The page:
Back To CourseCounseling 101: Fundamentals of Counseling
12 chapters | 75 lessons
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Michele is presently a part time adjunct instructor at Faulkner University in the Counselor Education Department where she teaches Measurement and Assessment and Diagnosis and Treatment. I formerly taught at the University of West Alabama where I taught School Counseling and College Student Development Counseling. I was also the Student Success Coordinator for the College of Education.
In this lesson, we will learn about the legal aspects of counseling. Being well informed about the legal issues is very important for the counselor because being uninformed could result in serious consequences for the individual and the profession. We will be discussing civil and criminal liability, malpractice, premature termination, the rights of minors, and the counselor's role in court.
There are two types of liability for the counselor to be concerned about. Civil liability is an instance where the counselor commits a wrong against an individual that may be unprofessional but not illegal. Civil liability gives a client the ability to sue for damages or personal injury. The client must have suffered harm or injury due to the negligence or incompetence of the counselor. Civil liability is the most common suit against a counselor and is common in cases of malpractice. Civil liability usually results in financial awards to the client if the suit has merit.
Criminal liability, on the other hand, is illegal behavior that causes damage to someone or something. The penalties for these offenses could result in fines and/or imprisonment and loss of licensure. Often, criminal liability is filed when it involves situations such as sexual relationships with underage or unwilling clients, practicing without a license, or anything else that would be considered illegal.
Malpractice is a type of civil lawsuit that can be filed against a professional for practicing in a manner that leads to injury to a client. Malpractice suits often occur because the counselor was negligent or did not follow the proper procedures. Practitioners are expected to abide by legal standards and adhere to ethical codes of their profession in providing due care for their clients. The best defense against becoming involved in a malpractice suit is to practice quality client care and adhere to the legal statutes and ethical codes of the profession. Counselors who are sued for malpractice must defend themselves before a jury or judge.
To succeed in a malpractice suit, four elements must exist:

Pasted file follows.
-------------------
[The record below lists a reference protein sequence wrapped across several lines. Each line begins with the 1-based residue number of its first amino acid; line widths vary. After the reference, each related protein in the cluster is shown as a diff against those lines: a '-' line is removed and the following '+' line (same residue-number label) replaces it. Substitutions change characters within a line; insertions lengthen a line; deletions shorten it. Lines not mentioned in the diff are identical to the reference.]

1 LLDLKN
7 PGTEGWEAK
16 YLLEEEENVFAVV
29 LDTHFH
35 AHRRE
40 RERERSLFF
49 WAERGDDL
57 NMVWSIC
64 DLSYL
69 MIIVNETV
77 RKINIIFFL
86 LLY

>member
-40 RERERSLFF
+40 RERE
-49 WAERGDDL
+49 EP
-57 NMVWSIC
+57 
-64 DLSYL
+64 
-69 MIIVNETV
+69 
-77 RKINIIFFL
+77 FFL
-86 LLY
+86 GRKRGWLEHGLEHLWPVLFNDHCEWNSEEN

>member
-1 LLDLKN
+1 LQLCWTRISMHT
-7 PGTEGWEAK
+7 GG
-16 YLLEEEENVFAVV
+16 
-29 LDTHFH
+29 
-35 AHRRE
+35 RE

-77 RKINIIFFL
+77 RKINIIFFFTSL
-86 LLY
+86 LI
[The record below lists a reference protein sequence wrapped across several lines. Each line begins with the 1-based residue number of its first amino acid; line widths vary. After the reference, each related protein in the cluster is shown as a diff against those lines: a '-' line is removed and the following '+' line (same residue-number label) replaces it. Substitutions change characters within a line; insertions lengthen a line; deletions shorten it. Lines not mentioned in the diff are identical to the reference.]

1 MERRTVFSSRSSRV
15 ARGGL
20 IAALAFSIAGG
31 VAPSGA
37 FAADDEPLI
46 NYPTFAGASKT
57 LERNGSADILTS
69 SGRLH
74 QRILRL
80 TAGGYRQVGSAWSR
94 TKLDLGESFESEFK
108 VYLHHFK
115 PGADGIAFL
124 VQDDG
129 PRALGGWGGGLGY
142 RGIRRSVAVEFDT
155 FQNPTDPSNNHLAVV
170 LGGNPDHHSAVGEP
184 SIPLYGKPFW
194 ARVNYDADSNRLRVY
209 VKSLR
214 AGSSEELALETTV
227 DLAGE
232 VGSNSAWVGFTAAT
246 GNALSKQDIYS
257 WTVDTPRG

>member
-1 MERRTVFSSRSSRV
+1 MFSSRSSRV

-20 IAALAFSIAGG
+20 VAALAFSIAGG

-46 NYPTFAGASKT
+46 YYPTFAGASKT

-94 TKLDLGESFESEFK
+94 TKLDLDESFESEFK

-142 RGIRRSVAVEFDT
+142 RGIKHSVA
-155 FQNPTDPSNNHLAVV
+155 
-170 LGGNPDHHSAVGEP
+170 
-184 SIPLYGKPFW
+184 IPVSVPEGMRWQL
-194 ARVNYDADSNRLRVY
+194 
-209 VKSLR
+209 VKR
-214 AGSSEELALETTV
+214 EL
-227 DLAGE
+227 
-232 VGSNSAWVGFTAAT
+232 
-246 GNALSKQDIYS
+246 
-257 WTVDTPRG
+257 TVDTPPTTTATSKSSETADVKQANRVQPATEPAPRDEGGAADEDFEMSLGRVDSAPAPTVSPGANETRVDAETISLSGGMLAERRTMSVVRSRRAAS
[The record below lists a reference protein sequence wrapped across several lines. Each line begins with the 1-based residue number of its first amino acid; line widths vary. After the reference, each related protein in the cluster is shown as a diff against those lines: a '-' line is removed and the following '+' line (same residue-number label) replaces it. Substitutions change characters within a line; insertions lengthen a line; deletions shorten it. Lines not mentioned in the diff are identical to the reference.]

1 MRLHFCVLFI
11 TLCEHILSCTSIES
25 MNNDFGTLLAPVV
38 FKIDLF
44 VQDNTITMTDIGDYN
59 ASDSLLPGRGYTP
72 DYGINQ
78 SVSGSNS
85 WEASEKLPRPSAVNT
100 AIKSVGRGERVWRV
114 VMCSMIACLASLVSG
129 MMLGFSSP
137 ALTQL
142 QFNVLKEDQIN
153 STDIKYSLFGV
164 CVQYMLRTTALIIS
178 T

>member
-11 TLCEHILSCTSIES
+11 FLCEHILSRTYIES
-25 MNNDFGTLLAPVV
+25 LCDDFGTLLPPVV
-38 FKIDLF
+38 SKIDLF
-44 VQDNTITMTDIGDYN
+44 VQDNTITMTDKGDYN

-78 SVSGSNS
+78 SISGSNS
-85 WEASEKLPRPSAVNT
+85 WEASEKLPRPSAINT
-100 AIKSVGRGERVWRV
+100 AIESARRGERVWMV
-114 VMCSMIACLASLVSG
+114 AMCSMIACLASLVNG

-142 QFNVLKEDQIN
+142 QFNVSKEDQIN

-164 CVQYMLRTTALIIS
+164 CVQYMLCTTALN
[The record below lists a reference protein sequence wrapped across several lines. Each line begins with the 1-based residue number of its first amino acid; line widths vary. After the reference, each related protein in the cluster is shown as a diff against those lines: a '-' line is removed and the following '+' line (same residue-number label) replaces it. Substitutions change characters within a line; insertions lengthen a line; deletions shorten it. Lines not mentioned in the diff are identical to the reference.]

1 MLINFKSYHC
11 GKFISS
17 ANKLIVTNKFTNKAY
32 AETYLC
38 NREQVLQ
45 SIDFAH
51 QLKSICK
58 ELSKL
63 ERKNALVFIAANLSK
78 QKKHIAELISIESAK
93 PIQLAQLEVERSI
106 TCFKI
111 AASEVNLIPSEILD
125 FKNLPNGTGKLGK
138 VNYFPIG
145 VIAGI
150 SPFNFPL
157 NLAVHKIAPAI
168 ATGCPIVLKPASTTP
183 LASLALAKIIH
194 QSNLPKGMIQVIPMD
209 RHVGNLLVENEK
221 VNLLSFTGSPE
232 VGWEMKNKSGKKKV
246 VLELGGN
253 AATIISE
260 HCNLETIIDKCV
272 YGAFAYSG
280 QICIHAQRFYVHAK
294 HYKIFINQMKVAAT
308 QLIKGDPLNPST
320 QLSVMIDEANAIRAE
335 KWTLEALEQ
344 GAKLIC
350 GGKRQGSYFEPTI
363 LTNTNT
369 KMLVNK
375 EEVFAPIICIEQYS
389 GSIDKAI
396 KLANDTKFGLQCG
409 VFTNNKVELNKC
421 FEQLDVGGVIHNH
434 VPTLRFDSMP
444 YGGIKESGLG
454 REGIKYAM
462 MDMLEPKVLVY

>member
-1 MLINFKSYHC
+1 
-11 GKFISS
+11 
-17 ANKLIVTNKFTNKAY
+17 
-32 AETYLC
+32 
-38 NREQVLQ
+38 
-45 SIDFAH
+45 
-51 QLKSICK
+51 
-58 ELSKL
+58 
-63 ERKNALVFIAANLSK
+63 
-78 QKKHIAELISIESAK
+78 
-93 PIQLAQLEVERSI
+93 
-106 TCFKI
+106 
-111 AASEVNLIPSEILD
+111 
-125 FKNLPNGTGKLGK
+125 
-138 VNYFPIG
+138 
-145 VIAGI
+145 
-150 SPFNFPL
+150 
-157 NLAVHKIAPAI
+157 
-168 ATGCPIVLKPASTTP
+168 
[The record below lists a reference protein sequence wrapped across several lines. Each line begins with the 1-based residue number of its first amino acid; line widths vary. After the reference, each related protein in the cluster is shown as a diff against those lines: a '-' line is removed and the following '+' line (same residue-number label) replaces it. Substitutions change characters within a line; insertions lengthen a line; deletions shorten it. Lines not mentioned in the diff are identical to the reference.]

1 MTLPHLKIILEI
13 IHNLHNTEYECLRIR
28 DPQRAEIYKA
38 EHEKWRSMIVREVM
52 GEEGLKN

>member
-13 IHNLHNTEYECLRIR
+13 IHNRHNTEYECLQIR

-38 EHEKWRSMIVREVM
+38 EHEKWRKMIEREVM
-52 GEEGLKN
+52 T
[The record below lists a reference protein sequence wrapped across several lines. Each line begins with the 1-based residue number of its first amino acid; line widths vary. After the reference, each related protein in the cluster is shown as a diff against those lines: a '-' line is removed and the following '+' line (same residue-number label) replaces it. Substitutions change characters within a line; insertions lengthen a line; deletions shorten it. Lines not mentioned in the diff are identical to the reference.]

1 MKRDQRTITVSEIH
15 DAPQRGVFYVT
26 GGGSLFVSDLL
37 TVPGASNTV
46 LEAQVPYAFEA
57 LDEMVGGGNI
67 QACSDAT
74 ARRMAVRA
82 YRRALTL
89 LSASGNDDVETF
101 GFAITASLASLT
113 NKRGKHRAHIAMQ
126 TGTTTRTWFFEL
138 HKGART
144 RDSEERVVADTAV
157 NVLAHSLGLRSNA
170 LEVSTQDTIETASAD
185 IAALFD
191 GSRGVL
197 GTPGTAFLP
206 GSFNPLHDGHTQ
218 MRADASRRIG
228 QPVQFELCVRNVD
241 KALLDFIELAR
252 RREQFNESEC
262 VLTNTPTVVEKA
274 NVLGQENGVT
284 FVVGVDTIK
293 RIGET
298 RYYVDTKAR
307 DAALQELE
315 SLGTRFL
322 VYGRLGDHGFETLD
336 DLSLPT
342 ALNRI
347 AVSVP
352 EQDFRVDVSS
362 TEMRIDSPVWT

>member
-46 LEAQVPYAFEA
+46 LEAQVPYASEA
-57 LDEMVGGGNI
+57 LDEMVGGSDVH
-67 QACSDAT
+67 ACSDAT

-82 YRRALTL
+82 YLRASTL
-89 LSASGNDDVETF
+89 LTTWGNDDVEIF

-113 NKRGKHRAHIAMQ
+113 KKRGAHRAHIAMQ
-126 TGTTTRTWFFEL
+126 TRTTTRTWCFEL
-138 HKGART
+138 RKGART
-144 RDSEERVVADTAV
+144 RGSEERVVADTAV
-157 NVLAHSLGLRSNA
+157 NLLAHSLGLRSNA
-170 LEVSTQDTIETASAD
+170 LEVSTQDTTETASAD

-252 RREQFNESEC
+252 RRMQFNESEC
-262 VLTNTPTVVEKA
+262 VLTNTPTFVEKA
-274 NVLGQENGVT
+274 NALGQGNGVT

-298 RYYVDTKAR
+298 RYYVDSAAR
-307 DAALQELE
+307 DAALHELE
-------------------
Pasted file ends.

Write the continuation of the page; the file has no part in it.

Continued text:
The most frequent reasons for malpractice suits are:
Another area of possible malpractice suit is premature termination, when the counseling process ends early without previous preparation or plan for follow up on the part of the counselor. Clients need to be involved in making decisions about when to end treatment. When both client and therapist agree it is time to end, there is a low risk of malpractice suit.
Abandonment is another issue. This is when the counselor becomes unavailable to the client without warning; for instance, not following up on hospitalized clients, being unreachable in case of emergencies, or scheduling vacations without provisions for a substitute therapist while the client is still seeing the counselor.
Another area where a counselor needs to be mindful of possible legal consequences is when serving as an expert witness. Expert witnesses must be considered legal experts and demonstrate the mastery of research in all areas in which they claim to be an expert. Often, expert witnesses have little or no connection to the client and should remain neutral.
The expert witness's job is to provide information and help the court resolve issues; it is not to advocate for someone. Since there are no specific guidelines of what an expert is, the witness's expertise may be challenged by others. The expert witnesses should come to court prepared to prove their ability and with an opinion in the case at hand.
Lay witnesses, on the other hand, are in direct contact with the client and have served as the counselor prior to involvement of the legal system. Their role is to relay information in the case, but only information which they are required to release. Giving opinions are not recommended because you may be giving information you are not qualified to give, which could negatively affect the relationship with the client. Clients might file a malpractice suit if the counselor provides confidential information beyond what is required by law.